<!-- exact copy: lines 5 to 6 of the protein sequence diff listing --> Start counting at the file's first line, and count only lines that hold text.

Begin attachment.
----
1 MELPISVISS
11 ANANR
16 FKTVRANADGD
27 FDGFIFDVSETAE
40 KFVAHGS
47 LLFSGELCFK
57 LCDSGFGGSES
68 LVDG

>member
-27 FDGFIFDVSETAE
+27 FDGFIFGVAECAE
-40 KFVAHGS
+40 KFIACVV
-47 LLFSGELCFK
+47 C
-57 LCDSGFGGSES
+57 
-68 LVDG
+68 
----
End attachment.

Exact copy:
40 KFVAHGS
47 LLFSGELCFK